Why Won’t US Christians Stand With Marginalized Palestinians?

Reflections on the Holy Land and ‘A Palestinian Theology of Liberation’

(Photo: Cat Knarr)

Ten days after the U.S. moved its embassy to Jerusalem, 10 days after the Israeli army shot down over 1,300 unarmed Palestinian protesters killing 60, 10 days after the 70th anniversary of the Nakba catastrophe in which 750,000 Palestinians were expelled from their homeland in 1948, I walked on the holy ground of Palestine for the first time.

Cat Knarr.

I am a quarter Palestinian (also White and Colombian), so I was setting foot in my grandfather’s homeland. Yet, as I spent time visiting warm family members and attending the Christ at the Checkpoint conference, I felt strangely disconnected from the events that had just happened. Here I was in a new place, a place that I loved with all my heart, a place where I felt down deep that I belonged, breathing in the cool night air and looking out at the beautiful land. And yet, in this holy land, horrific injustices had been committed, just over the past days. At the Gaza border on May 14, unarmed Palestinian protesters pleaded for their right to return to the homeland they had been expelled from—and as a result were met with live gunfire from the Israeli military.

A Palestinian Theology of Liberation: The Bible, Justice, and the Palestine-Israel Conflict by Naim Stifan Ateek
A Palestinian Theology of Liberation: The Bible, Justice, and the Palestine-Israel Conflict by Naim Stifan Ateek. (Photo: Orbis Books)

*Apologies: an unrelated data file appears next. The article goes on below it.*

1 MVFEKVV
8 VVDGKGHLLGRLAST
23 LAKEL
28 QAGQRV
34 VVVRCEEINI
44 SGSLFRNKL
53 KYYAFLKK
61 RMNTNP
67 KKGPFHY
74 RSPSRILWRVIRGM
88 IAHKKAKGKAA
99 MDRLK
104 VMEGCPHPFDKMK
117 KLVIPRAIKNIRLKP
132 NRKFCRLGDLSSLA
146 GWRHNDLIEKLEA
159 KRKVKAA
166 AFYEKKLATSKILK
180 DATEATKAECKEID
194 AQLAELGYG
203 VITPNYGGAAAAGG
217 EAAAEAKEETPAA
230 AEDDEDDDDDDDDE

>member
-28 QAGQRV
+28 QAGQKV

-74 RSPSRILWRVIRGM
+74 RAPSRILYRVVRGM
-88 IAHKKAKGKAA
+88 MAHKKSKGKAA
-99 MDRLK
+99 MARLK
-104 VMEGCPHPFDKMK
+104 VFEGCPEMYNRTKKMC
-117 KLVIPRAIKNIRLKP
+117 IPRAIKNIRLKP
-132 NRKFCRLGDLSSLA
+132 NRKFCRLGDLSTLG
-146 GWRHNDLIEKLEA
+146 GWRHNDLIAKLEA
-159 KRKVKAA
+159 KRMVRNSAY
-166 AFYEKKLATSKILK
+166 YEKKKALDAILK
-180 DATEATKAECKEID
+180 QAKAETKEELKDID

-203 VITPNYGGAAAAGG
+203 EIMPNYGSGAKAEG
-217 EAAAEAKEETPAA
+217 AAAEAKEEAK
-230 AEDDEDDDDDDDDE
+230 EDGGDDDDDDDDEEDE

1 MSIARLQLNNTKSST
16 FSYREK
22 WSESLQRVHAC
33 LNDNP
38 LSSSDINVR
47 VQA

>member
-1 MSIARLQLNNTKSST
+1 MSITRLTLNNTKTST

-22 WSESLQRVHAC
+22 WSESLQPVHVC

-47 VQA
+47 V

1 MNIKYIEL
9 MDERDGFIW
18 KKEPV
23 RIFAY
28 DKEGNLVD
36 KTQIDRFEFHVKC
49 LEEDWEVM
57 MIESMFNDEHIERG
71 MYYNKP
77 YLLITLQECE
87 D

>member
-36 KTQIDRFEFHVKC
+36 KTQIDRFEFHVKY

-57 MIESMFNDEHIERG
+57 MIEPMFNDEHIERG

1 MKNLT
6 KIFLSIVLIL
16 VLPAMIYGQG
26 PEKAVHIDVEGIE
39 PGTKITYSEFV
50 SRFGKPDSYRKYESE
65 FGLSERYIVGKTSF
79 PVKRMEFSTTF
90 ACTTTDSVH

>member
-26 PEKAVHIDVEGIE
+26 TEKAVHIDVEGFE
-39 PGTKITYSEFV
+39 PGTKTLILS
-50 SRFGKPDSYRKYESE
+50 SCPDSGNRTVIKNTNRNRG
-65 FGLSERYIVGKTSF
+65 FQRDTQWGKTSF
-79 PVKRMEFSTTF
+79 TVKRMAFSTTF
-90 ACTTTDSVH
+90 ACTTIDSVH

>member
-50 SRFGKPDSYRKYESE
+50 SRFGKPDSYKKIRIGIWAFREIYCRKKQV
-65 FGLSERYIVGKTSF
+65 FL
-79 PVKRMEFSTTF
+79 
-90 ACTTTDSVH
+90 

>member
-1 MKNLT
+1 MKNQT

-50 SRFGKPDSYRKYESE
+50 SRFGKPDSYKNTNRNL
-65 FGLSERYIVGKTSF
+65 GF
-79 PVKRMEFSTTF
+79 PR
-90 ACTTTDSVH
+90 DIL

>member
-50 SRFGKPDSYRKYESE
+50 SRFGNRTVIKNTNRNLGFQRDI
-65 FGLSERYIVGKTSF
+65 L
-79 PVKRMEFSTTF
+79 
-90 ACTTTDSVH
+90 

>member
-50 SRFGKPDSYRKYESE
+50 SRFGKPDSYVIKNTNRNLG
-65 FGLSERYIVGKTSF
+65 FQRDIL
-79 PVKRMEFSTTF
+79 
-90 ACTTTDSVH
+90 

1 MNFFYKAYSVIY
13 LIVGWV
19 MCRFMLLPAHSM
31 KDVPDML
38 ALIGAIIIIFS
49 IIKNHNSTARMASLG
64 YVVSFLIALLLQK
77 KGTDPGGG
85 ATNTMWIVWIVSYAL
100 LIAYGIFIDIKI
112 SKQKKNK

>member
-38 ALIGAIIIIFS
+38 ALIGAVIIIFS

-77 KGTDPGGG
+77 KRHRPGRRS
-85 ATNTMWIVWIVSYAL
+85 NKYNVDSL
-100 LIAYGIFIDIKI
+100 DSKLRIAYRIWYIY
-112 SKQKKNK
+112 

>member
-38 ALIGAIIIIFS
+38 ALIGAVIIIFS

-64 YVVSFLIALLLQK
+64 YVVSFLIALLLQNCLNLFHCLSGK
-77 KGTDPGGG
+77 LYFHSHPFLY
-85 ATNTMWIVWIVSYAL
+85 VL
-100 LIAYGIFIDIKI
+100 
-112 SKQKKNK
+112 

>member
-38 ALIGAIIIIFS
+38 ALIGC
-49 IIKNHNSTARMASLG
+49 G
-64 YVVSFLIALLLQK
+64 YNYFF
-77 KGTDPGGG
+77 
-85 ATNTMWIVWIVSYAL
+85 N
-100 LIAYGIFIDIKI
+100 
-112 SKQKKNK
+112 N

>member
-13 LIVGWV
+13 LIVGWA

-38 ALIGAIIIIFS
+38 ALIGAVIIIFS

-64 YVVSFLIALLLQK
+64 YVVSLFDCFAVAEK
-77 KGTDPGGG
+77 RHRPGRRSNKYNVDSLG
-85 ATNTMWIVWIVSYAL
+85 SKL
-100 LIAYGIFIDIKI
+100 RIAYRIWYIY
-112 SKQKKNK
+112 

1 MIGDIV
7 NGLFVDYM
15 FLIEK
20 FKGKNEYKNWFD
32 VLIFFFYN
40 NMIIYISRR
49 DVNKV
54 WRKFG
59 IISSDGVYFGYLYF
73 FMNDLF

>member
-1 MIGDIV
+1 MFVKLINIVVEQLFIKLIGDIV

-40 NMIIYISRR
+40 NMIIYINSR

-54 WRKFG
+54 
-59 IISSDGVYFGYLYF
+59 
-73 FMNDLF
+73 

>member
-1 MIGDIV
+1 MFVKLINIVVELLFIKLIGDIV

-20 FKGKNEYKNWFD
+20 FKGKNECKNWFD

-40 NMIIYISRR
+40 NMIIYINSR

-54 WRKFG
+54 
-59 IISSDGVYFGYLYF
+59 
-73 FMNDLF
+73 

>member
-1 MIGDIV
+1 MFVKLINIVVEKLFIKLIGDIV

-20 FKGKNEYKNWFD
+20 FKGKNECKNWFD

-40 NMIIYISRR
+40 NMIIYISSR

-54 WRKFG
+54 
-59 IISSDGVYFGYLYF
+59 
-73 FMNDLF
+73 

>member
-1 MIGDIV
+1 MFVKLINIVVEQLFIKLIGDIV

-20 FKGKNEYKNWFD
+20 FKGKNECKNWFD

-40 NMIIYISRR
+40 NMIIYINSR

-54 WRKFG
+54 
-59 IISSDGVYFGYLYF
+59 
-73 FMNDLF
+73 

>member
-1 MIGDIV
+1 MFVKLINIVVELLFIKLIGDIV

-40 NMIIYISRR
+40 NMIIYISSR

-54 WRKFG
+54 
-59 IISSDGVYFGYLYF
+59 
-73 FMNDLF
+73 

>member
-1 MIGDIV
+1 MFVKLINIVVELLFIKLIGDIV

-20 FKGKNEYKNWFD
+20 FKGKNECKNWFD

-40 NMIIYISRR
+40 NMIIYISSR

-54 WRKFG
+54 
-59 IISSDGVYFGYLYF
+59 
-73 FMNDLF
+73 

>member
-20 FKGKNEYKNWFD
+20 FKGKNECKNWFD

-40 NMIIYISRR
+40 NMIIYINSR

Meanwhile, American Evangelicals cheered for the new Jerusalem embassy that opened that day, without a second thought to the Palestinians who died protesting at the Gaza border. I left Palestine asking God so many questions, not least of which was why my fellow Christians in the United States had so coldly abandoned their suffering siblings in Palestine. Are Palestinians invisible? Is our humanity worth so little that Christians cannot be concerned with Palestinian deaths, let alone dare to stand up for Palestinian lives?
Wrestling with these questions, I turned to a book by the Rev. Naim Stifan Ateek that I had recently picked up, A Palestinian Theology of Liberation: The Bible, Justice, and the Palestine-Israel Conflict. Ateek is an Anglican priest and co-founder of the Sabeel Ecumenical Liberation Theology Center in Jerusalem. I had recently heard him speak along with Rabbi Brant Rosen in a dialogue at a church in downtown Chicago.

In A Palestinian Theology of Liberation, Ateek wrestles with complex texts from the Bible that have been used to justify racism or violence, and he emerges with a beautiful hermeneutic of Jesus to illuminate the truth that God’s love applies to all people, regardless of ethnicity. God loves Palestinians and cares about our struggles—and that’s not a radical idea; it’s Gospel 101. Yet, what struck me the most about the book was Ateek’s prophetic call for Christians to engage in nonviolent resistance for the liberation of Palestine. It is a call I don’t hear often enough.